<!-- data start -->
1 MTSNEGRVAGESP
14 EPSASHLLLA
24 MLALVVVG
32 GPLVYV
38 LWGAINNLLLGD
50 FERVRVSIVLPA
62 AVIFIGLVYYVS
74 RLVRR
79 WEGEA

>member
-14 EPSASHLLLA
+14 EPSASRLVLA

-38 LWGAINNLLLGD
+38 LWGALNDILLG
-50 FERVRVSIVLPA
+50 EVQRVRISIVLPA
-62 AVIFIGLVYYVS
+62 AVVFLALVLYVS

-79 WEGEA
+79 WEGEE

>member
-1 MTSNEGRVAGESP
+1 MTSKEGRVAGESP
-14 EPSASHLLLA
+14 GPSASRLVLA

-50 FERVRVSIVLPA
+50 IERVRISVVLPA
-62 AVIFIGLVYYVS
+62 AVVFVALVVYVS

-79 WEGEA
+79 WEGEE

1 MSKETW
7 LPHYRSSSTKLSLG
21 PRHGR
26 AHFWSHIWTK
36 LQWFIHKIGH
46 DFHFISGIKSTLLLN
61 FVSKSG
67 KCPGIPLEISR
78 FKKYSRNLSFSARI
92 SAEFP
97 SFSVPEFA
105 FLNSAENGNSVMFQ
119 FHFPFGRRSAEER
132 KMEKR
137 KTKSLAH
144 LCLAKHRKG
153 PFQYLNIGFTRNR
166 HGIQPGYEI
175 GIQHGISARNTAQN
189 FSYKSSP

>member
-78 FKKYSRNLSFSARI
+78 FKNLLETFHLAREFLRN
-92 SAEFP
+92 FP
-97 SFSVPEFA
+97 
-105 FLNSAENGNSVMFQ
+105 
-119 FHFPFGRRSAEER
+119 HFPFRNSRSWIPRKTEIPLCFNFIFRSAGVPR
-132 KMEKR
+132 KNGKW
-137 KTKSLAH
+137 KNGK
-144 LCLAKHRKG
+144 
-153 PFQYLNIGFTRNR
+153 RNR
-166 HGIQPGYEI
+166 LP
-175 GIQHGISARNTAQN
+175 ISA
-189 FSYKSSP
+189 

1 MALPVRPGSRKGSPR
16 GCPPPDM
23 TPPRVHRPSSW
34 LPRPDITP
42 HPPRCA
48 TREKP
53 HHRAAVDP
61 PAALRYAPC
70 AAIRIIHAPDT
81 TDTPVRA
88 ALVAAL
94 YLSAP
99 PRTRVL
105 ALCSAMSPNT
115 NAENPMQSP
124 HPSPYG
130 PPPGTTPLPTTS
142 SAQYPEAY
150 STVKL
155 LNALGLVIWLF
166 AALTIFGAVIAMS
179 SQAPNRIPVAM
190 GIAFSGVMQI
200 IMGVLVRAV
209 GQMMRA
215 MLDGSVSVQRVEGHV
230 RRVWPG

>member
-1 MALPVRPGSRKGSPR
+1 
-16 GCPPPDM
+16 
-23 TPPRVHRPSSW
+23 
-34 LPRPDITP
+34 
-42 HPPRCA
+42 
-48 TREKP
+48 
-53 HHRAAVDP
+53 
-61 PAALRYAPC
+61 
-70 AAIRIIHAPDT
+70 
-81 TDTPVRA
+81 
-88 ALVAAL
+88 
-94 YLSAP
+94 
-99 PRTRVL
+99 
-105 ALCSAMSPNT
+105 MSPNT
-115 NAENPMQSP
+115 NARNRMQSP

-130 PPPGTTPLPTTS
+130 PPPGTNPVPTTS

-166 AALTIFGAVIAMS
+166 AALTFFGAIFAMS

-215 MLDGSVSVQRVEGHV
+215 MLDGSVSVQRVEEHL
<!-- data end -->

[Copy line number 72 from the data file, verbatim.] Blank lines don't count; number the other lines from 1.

+166 LP